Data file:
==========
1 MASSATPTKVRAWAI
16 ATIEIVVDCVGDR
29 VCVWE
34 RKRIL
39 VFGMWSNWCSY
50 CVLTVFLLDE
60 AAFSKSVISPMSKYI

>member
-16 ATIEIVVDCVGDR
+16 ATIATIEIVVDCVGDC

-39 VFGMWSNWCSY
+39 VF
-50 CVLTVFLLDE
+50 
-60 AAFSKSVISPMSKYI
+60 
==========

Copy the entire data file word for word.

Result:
1 MASSATPTKVRAWAI
16 ATIEIVVDCVGDR
29 VCVWE
34 RKRIL
39 VFGMWSNWCSY
50 CVLTVFLLDE
60 AAFSKSVISPMSKYI

>member
-16 ATIEIVVDCVGDR
+16 ATIATIEIVVDCVGDC

-39 VFGMWSNWCSY
+39 VF
-50 CVLTVFLLDE
+50 
-60 AAFSKSVISPMSKYI
+60 